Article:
Who really thinks they had a chance to go to the Super Bowl this year any way?  Just relax and enjoy the ride.  Even Tjack has showed improvement, and he is just a stand in.  Everybody lighten up.  You live in Seattle, you should be used to this by now.

  • Soggyblogger

    Cruddly has a much better handle on this situation then either of you veteran sports writers. You guys are writing this stuff while drinking beer at the local pub, right? Wow, a few more articles like this and I will remove my bookmark for this joint. 

  • Bob

    Is Hollywood Pete likely to be here as long as it takes Majestic Realty or somebody else to land an NFL franchise in LA?

  • J4hansen

    OK, my question is: Would the coaches who coach winning NFL teams, like GB, NE, or even Tennessee, run and coach a game like Carroll does here in Seattle?  This is not the type of coaching that will get this team back to the Super Bowl.  The sad part is that this team is being put in a position that will take the next coach years to overcome due to the lack of decent players on this team.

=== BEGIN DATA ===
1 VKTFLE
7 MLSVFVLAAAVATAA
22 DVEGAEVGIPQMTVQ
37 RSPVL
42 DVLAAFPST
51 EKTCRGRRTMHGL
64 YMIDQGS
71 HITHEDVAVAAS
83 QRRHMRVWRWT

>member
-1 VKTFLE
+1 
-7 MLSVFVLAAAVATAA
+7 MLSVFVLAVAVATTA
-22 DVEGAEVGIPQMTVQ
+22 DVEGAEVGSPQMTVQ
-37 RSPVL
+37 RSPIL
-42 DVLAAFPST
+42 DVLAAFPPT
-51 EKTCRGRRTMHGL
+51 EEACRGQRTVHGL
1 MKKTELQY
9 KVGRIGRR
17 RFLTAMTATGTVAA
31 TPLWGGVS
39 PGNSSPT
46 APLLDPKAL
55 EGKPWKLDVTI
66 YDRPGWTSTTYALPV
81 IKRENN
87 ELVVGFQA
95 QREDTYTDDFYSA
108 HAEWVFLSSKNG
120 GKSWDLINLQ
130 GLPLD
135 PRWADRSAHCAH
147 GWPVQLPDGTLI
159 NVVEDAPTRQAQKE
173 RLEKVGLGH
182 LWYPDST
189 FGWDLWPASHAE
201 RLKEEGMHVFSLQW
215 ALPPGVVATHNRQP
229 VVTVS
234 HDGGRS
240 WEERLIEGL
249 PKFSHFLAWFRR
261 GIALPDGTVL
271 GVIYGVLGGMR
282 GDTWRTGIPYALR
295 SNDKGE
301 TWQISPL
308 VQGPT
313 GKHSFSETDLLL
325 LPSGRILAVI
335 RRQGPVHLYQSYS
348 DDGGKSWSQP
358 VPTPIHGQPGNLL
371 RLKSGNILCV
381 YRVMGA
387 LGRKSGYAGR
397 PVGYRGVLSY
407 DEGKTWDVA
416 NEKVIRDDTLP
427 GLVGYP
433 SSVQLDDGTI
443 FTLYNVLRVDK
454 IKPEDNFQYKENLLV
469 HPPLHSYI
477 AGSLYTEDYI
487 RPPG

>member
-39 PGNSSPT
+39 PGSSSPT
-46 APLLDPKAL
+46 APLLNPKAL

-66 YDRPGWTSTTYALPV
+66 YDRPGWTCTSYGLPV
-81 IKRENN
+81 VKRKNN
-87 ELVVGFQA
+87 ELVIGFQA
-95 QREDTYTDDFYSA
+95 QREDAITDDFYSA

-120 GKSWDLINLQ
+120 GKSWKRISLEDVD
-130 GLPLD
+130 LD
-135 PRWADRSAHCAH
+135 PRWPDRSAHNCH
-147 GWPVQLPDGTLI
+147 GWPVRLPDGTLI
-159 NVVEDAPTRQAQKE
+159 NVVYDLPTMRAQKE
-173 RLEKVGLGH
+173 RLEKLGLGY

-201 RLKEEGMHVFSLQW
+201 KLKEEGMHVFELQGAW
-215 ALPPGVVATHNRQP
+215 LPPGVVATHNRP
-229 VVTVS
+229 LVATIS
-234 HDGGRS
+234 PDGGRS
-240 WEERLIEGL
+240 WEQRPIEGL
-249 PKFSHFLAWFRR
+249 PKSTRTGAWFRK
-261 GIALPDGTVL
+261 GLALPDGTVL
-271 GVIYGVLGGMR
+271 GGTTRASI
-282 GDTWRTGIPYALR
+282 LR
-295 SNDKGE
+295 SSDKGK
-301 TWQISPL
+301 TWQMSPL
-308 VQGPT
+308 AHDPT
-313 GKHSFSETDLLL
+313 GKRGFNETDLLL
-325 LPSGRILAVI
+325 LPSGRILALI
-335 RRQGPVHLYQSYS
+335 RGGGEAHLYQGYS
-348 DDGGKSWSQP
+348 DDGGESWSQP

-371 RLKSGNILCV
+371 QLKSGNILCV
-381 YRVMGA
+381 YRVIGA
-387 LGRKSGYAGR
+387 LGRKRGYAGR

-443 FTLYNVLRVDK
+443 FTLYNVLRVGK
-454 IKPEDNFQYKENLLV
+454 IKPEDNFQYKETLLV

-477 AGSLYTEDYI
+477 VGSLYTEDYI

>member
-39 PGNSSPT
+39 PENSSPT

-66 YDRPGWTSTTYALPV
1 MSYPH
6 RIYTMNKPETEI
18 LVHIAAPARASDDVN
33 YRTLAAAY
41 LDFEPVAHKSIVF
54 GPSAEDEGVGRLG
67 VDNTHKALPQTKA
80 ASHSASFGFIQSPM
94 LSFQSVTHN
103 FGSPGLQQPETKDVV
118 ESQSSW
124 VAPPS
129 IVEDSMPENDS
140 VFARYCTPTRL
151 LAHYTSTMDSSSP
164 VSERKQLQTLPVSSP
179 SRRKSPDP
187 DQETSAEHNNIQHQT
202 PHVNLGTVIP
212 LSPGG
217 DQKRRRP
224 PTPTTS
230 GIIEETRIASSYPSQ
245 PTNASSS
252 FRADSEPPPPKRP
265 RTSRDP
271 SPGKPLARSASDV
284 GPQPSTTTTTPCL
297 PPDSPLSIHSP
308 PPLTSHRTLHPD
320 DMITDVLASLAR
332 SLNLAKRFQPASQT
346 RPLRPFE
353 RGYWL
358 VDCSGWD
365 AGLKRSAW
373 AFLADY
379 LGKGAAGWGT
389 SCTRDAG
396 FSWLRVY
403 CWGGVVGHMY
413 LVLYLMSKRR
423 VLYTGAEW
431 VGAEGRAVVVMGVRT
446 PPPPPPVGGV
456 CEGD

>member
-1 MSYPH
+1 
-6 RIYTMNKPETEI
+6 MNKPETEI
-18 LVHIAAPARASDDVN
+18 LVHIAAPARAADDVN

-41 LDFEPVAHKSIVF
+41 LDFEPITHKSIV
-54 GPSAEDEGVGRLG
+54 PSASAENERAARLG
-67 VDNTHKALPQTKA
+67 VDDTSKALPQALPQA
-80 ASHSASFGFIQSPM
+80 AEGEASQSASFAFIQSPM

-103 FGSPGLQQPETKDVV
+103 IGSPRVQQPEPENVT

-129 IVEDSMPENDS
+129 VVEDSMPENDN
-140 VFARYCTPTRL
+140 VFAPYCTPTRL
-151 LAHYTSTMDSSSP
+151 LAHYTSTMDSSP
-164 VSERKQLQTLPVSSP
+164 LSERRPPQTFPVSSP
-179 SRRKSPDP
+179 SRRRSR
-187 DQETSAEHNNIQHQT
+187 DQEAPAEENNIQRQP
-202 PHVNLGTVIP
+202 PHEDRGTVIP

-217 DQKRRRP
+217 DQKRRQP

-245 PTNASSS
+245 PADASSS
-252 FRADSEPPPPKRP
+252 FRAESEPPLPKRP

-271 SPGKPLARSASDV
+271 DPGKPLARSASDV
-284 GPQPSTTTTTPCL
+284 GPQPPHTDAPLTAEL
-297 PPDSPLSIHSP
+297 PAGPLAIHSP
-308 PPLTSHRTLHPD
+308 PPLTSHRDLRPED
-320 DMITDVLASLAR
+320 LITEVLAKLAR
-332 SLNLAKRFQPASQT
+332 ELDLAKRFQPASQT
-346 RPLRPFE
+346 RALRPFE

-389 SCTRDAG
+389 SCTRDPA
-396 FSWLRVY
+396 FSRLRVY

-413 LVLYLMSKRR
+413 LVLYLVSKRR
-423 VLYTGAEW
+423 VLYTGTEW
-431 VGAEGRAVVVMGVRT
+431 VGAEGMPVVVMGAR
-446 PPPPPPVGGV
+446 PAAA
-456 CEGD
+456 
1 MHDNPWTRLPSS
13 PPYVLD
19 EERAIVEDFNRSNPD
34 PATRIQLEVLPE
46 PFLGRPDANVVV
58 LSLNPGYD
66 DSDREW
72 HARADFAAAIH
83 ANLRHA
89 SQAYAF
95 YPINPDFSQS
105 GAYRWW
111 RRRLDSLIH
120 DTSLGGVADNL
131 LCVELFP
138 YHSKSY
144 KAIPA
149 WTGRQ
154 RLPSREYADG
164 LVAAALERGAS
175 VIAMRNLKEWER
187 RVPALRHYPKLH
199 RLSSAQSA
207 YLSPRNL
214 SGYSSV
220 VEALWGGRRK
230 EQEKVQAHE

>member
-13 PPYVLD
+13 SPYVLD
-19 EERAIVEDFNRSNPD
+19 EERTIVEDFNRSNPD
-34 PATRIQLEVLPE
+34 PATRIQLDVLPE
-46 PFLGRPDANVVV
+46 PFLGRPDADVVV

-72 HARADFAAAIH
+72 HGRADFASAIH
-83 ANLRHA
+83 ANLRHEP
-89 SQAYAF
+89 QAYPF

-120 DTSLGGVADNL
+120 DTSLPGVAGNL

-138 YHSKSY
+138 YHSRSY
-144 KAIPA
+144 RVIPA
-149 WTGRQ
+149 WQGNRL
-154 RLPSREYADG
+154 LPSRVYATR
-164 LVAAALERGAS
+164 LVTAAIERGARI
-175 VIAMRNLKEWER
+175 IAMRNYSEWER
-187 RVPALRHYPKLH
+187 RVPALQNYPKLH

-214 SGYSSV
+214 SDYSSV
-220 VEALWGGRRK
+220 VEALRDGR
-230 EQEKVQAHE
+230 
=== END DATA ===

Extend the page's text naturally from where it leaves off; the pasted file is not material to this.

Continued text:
• Bayviewherb

    Back in the early days of the Seahawks when they then had a weak offensive line, we had a tailback, Sherman Smith. He did a sprint draw, which I haven’t seen used in a very long time. Draws and screens can defeat an overly aggresive defensive line. I wish when we are getting blitzed we would run a sprint draw every once in a while. It keeps the defense honest.

  • jafabian

    Finally.  A team that could help the Mariners NOT be in the cellar.

  • Jamo57

    What if the Ms held a game and no one showed up?